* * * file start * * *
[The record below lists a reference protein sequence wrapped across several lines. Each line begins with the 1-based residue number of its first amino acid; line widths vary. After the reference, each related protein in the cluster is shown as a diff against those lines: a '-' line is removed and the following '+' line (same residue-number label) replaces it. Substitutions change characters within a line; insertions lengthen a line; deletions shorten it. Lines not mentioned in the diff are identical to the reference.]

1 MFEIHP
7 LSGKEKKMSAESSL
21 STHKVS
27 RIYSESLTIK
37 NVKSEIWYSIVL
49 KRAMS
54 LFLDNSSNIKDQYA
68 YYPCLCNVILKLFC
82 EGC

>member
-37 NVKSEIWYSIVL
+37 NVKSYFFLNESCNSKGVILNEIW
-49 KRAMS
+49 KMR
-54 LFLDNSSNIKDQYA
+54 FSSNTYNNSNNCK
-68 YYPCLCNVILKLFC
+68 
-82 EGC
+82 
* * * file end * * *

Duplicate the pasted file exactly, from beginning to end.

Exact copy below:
[The record below lists a reference protein sequence wrapped across several lines. Each line begins with the 1-based residue number of its first amino acid; line widths vary. After the reference, each related protein in the cluster is shown as a diff against those lines: a '-' line is removed and the following '+' line (same residue-number label) replaces it. Substitutions change characters within a line; insertions lengthen a line; deletions shorten it. Lines not mentioned in the diff are identical to the reference.]

1 MFEIHP
7 LSGKEKKMSAESSL
21 STHKVS
27 RIYSESLTIK
37 NVKSEIWYSIVL
49 KRAMS
54 LFLDNSSNIKDQYA
68 YYPCLCNVILKLFC
82 EGC

>member
-37 NVKSEIWYSIVL
+37 NVKSYFFLNESCNSKGVILNEIW
-49 KRAMS
+49 KMR
-54 LFLDNSSNIKDQYA
+54 FSSNTYNNSNNCK
-68 YYPCLCNVILKLFC
+68 
-82 EGC
+82 